My interview with Bloomberg News on the No Fault insurance crisis in Metro Detroit
High car insurance rates in Detroit might not be news to us, but it is to the rest of the country. Last week, I was interviewed by Chris Christoff of Bloomberg News. Chris wanted to delve into this complicated issue, and how the sky-high cost of insurance in Detroit might be an impediment to its comeback and attracting new city residents.
Here’s the full Bloomberg story: “Detroit’s Soaring Car Insurance Costs Add Roadblock to Bankruptcy Comeback.”
To start, Chris wanted to get to the bottom of why Detroit has the highest auto insurance rates in the nation, according to Carinsurance.com.
I told him that to fix the problem of high insurance rates, we first have to have the facts:
That means transparency. Right now, we have none when it comes to insurance company profit margins.
We can extrapolate, based upon data from the Michigan Department of Insurance Financial Services, that auto insurance companies are extremely profitable. For instance, Michigan auto insurance companies collected more than $2 billion more in auto premiums in 2011 than they paid out in claims, as I told the Detroit Free Press.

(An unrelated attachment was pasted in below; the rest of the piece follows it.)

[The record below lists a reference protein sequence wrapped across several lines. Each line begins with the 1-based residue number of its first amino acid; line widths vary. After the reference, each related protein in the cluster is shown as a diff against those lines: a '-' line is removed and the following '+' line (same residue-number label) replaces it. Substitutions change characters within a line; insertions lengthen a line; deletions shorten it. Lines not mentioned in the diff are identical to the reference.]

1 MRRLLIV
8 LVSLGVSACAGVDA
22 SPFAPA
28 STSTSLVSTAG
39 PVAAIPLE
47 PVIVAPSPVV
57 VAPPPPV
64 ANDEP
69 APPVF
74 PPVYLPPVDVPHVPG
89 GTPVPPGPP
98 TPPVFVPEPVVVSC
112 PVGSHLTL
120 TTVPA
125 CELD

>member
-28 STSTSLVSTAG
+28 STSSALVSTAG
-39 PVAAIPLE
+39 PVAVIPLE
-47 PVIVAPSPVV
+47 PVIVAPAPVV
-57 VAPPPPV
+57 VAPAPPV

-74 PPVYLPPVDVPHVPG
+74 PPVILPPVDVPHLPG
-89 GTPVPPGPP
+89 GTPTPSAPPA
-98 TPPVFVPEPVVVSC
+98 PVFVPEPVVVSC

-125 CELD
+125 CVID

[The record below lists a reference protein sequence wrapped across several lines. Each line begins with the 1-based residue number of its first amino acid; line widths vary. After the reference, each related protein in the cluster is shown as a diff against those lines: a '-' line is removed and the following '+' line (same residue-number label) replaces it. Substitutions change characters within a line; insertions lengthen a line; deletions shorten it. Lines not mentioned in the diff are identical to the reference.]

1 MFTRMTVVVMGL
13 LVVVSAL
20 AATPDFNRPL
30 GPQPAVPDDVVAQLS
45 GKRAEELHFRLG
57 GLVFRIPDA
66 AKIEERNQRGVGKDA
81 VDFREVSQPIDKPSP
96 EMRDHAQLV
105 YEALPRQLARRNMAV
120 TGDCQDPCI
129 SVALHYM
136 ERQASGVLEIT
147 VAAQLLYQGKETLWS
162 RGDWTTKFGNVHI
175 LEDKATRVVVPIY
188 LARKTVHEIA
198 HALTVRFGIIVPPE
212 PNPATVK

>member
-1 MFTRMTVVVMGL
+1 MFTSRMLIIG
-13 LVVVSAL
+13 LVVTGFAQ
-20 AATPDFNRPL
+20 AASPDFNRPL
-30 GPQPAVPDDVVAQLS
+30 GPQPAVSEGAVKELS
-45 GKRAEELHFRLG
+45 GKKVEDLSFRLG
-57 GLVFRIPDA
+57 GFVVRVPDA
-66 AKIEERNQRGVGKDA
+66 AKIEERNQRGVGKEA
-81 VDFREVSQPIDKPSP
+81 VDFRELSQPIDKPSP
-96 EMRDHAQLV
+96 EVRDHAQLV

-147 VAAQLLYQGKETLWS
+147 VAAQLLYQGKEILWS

Also, “highly profitable” is how former Insurance Commissioner Jay Angoff describes Michigan’s largest auto insurance companies. And if that’s not enough, in his July 2014 study, “An Analysis of Profitability and Pricing In the Michigan Auto Insurance Market,” Angoff determined Michigan drivers are paying up to 26% more than they should for auto insurance.
But we don’t have the hard data, which is ridiculous. How can we legally require Michigan drivers to purchase No Fault insurance, and impose criminal penalties when they don’t, but we don’t require the private companies that provide this product to tell us how much money they’re making by selling it? As of now, insurance companies do not have to disclose profit margins.
Tomorrow, I will continue this topic with my solution to lower the cost of auto insurance in Detroit.